Norwegian Refugee Council’s Country Director in Somalia, Vitor Moses, has said that the coronavirus pandemic is not just a health challenge, but also an economic juggernaut that has displaced people, put them at risk of contracting the virus.
Moses said “For countries like Somalia, Covid-19 isn’t just a health crisis, it’s an economic juggernaut. Even before the outbreak gathers speed, people are feeling the pinch of inflation, widespread job losses, and fear that measures to contain the spread of the virus will have an equal or even more detrimental impact on their survival than the pandemic itself.”
He added that “2.6 million people in Somalia have already been displaced by conflict or climatic shocks. How do we ask millions of people to ‘stay at home’ and wash your hands when they live in congested makeshift shelters and ration meagre water supplies each day? How can we encourage social isolation when people rely on daily wage labour to meet their basic needs?”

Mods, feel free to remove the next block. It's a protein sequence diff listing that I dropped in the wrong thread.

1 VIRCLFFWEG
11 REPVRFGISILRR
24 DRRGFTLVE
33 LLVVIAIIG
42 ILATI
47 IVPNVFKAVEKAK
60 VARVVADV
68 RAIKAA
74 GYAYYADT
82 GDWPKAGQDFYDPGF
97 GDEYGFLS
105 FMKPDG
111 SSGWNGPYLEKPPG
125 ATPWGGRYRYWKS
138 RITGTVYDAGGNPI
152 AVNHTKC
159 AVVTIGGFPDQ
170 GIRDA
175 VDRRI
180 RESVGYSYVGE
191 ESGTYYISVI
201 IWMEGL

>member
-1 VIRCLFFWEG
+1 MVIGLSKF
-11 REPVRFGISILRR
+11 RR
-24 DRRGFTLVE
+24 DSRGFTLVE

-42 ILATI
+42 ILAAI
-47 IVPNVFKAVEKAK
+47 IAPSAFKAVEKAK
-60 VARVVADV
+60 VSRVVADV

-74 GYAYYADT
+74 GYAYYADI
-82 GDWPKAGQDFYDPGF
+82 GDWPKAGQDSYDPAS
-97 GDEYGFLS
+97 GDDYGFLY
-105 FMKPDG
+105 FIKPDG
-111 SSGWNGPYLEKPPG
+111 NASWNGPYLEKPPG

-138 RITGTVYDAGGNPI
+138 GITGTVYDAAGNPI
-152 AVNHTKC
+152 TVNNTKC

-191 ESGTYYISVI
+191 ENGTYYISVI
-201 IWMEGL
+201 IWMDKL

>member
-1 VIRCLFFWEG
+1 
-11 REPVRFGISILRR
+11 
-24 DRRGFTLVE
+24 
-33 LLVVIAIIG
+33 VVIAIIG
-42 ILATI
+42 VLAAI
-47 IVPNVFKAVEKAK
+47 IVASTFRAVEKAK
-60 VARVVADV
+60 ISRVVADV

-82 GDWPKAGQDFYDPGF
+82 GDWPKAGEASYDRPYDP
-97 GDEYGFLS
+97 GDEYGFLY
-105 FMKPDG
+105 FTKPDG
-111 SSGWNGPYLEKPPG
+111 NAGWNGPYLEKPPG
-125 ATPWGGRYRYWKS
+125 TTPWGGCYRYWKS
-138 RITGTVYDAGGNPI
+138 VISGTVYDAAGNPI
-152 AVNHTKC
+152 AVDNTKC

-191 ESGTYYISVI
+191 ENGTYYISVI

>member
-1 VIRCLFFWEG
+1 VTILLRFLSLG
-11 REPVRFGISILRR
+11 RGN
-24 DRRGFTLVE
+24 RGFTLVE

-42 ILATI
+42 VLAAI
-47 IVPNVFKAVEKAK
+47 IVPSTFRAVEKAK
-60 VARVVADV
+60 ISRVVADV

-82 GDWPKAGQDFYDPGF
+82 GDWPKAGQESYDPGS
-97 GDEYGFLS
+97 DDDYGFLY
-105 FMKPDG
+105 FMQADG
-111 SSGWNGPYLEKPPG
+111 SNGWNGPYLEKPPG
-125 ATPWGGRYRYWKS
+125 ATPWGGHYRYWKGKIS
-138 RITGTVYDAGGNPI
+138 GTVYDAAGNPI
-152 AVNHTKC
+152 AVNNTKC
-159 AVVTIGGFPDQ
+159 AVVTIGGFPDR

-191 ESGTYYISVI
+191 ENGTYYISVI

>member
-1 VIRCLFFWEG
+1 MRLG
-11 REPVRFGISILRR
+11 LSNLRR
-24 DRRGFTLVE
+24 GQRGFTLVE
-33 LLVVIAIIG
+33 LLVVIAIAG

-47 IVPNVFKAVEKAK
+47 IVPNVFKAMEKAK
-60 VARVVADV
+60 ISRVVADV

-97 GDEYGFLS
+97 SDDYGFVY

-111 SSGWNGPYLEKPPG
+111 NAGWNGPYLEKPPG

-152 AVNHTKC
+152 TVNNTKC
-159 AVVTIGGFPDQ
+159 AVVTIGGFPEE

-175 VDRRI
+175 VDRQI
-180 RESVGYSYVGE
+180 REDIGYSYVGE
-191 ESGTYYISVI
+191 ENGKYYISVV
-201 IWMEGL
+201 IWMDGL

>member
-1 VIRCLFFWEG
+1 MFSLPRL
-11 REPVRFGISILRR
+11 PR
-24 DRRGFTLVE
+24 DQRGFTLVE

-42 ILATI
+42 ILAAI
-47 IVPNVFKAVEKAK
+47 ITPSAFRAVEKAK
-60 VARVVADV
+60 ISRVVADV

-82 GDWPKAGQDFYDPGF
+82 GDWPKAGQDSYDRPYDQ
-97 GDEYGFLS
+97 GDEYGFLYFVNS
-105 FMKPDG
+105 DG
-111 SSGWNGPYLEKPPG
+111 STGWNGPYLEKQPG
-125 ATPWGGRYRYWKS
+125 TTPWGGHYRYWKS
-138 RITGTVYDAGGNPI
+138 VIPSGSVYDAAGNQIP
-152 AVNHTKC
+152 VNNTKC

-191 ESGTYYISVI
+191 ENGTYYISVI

He further stated that “Like many countries in this region, Somalia is resilient and resourceful, but it cannot be left to contend with this crisis alone. For the global community to take hold of a global problem, we must find and fund fitting global solutions.”
A displaced mother who is also worried about the spread of the virus said, “We have nowhere to escape the virus and we have no way to control it. There’s a scarcity of water in the camp. Bottled water is expensive. We used to buy it for almost $2 but it is now sold at $3. We have no soap to wash or disinfectant, we have nothing.”
As of Monday, April 20, Somalia has confirmed 164 cases of Covid-19 and seven deaths and is braced for the widespread impact of the virus, particularly on more than 2.15 million with insufficient shelter, and 2.7 million without adequate access to water and sanitation facilities.
As the Covid-19 pandemic takes hold in Somalia, government agencies, with support from humanitarian and development actors, have made considerable efforts to contain the risk of virus-spread in the country.
Border closures, curfews, restrictions on gatherings and quarantine measures have all sought to limit movement while mass messaging by mobile phone, radio, social media and through influential community leaders has focused on handwashing, hygiene and social distancing practices.